Digital Imaging and Computer-Aided Diagnosis
Rapid advances in electronics and computer technology over the past 20 years have created new possibilities for imaging with x rays. Specific receptor systems independent of film allow image formation to be recorded in digital form for improved image transportation, manipulation, and storage. Digital imaging systems that use a photostimulable storage phosphor imaging plate, commonly called computed radiography (CR) systems are now used widely in practice.
The primary advantage of a CR system is that it is designed to optimize image optical density and contrast resolution largely independently of incident x-ray exposure levels. For portable bedside radiographic applications, such as in ICUs, CR systems are reported to produce images of very high quality and of consistent optical density (reducing the need for repeated examinations). When incorporated as part of a picture-archiving and communication system (PACS), CR images can be displayed in the clinical wards or ICU within minutes of exposure. For standard inpatient chest radiography, CR images have been reported to be superior to conventional film radiography for the visualization of the mediastinum, retrocardiac region, and subdiaphragmatic recesses, and to be equivalent or superior to conventional film in the detection and evaluation of pulmonary nodules and opacities. comments
Digital images can be viewed at any of a number of workstations distributed around the hospital in the wards, clinics, operating rooms, and teaching conference areas. Prior and current images can be viewed together. The images can be manipulated in various ways to improve accuracy. Moreover, images from several different modalities (eg, chest radiographs, chest CT scans, and MRI scans) can be viewed simultaneously on the workstations. The images can be linked with their corresponding radiologic reports and demographic data, and diagnostic annotations and measurements can be added if needed.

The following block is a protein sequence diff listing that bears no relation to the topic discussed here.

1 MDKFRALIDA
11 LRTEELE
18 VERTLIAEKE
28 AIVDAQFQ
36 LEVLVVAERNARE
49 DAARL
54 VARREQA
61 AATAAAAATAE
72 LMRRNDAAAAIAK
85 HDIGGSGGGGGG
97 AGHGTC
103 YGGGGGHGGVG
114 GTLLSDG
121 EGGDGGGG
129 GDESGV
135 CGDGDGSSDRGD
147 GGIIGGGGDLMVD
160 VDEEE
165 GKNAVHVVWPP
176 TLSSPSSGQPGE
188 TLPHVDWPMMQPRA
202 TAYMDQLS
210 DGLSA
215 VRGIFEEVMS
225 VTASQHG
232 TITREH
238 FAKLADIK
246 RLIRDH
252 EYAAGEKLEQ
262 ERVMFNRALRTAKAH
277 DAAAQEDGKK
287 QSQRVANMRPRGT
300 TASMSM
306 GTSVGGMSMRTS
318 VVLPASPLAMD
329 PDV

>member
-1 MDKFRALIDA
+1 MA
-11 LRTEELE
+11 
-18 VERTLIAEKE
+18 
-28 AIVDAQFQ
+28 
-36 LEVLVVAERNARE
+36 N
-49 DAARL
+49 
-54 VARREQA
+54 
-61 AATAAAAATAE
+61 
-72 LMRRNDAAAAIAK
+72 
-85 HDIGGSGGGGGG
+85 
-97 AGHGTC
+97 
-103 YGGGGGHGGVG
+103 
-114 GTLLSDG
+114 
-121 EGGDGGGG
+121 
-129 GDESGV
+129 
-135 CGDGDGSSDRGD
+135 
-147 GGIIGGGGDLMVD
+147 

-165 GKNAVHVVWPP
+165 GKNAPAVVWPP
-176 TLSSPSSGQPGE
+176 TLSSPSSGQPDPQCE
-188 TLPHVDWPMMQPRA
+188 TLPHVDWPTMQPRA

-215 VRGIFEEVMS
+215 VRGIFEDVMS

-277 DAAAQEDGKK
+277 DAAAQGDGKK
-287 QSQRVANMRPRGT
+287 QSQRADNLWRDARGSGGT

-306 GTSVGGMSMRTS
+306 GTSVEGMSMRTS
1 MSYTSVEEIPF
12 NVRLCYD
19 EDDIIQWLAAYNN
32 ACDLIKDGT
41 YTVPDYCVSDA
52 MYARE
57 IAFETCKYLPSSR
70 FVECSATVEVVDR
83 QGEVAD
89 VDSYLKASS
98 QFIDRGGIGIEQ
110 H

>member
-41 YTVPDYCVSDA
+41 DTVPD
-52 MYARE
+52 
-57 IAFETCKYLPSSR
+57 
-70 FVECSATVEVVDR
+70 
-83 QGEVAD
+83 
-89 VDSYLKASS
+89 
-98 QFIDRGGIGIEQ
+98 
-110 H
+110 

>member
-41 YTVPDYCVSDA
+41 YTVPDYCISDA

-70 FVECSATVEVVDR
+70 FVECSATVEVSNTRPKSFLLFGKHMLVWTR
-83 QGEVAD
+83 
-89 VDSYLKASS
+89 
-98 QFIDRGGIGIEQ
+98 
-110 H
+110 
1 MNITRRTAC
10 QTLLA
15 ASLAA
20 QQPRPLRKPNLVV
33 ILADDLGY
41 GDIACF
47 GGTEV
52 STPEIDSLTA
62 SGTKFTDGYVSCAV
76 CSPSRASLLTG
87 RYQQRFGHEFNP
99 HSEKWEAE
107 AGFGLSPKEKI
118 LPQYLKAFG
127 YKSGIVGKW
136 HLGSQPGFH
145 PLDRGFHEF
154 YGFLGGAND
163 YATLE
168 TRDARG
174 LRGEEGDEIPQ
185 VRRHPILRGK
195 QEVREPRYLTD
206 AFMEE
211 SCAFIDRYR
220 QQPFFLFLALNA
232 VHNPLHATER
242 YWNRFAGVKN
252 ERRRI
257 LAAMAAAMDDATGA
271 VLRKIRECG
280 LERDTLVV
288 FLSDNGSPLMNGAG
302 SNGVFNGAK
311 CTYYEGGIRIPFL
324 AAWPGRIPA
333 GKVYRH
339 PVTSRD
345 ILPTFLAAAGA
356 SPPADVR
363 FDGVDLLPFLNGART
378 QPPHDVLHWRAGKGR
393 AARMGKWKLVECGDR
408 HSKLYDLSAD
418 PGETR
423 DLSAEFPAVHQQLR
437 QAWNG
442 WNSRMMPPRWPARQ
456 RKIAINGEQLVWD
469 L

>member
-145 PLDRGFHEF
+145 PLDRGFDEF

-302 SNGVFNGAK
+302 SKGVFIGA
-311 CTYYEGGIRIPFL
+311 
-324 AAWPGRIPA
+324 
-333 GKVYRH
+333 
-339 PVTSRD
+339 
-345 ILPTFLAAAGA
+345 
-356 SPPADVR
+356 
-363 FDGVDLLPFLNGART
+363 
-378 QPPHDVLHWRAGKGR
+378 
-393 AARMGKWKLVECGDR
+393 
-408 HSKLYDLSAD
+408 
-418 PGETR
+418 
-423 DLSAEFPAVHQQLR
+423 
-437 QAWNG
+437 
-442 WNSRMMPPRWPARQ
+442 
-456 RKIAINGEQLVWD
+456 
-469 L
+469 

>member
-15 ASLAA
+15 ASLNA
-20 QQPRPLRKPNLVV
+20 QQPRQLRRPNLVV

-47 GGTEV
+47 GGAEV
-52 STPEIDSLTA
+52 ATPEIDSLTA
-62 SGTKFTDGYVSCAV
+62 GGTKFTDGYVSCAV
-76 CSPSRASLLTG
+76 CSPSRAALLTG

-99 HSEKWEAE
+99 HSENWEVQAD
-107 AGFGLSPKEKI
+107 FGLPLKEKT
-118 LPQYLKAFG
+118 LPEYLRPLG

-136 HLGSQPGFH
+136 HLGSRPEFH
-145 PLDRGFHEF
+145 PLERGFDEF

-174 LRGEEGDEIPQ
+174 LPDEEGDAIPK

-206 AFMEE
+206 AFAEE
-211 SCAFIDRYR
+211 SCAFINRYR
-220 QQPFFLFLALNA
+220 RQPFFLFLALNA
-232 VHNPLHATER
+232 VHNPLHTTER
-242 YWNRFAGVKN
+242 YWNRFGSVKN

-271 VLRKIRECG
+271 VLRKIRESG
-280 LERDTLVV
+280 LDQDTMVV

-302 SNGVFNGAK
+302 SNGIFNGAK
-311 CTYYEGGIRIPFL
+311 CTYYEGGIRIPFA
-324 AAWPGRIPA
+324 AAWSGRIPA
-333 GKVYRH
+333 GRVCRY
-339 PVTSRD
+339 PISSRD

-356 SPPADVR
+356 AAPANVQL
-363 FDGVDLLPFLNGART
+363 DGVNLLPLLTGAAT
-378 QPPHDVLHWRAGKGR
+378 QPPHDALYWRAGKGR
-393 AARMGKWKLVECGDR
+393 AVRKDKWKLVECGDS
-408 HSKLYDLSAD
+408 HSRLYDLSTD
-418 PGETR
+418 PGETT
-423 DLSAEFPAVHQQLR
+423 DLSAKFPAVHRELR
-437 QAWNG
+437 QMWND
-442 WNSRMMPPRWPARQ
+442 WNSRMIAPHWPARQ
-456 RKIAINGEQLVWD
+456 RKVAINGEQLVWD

All of a hospital’s images for many years can be archived on relatively small long-term computer archives. Coordination among the hospital information system, radiology information system, and PACS allows all of a patient’s images to be made available whenever needed. In addition to its key clinical role, the PACS database provides a unique research and teaching archive. A further improvement feature of the digital imaging system is the fact that images can be transferred electronically to other institutions. This will have profound implications in the future for centralization of expertise, for teaching and research collaboration, and for improved clinical communica-tion.